Your destination marketing organization’s messaging needs to be firm and direct to make sure these people know that, no matter where you come from or how many vaccinations you have, the rules still apply. Be stern and be clear in your messaging to drive it home, to avoid letting anyone believe they are an exception.

4. The “I’m nervous” traveler wants to visit and is receptive to safety precautions, but they respond poorly to ever-changing messaging and are susceptible to canceling their vacations. Older visitors, those with children, and novice travelers may fall into this category. They are eager to book a trip, and may have taken the plunge to reserve, but you know they have cancellation insurance.

Be reassuring and positive with them. Let them know that your destination is doing everything that doctors and scientists suggest so that they stay confident. Have local celebrities or spokespeople speak directly to them through video content to reassure them.

It may seem like you’re coddling them more than other types of visitors, but we’re all a little nervous still, so it’s best to be patient with them.

5. The “My travels, my choice” visitor will never understand and has little interest in inconveniencing themselves beyond the bare minimum. They didn’t forget to pack a mask — they just didn’t want to pack one. While strict restrictions at airports and borders will prevent many of these people from traveling as they like, local laws and mask mandates will be more difficult to reinforce if they do succeed.

DMOs have responsibilities to their communities to keep them safe, so it’s impossible to turn a blind eye to visitors who are anti-vaccination, anti-mask, or even anti-science for that matter. Yet they’ll still travel. Unfortunately, it’s been more than a year of this pandemic, so some dogs just won’t learn new tricks.

It’s a losing battle with these types of visitors to educate them, but instead be clear on the repercussions so they can’t play ignorant when they are denied entry somewhere. A little fear goes a long way, so be sure to drive home some of the problems faced by those who don’t comply with basic guidance— and it may even help reassure some of the other types of visitors mentioned above!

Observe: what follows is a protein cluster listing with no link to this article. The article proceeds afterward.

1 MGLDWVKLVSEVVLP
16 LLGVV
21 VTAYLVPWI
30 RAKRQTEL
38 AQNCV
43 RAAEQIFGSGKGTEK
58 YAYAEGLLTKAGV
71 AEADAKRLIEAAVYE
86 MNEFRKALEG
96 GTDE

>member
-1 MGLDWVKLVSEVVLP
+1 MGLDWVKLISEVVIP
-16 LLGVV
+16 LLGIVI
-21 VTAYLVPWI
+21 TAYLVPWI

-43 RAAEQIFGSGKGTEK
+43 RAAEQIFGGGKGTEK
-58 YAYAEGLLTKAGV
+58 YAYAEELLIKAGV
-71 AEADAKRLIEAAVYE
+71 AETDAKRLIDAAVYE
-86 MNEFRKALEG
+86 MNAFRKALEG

As the pandemic continues to lose ground to vaccination efforts, we’re all crossing our fingers that the situation will improve quickly. In the meantime, destination marketing organizations need to stay vigilant to communicate effectively with travelers who are so eager to visit.

Struggling to get your messaging out to the right types of visitors? DCI has more than 60 years helping destinations worldwide to do just that. Get in touch with Janelle McKinsey at [email protected] to learn more about crafting pitch-perfect messaging for your destination as we enter this new phase of recovery.

Struggling to get your messaging out to the right types of visitors? DCI has more than 60 years helping destinations worldwide to do just that. Get in touch with Janelle McKinsey at [email protected] to learn more about crafting pitch-perfect messaging for your destination as we enter this new phase of recovery.

Written By

Janelle McKinsey

Janelle is the Account Director in the DCI Los Angeles office. With a background in media relations, she enjoys story telling and is fortunate enough to do so within the exciting world of travel.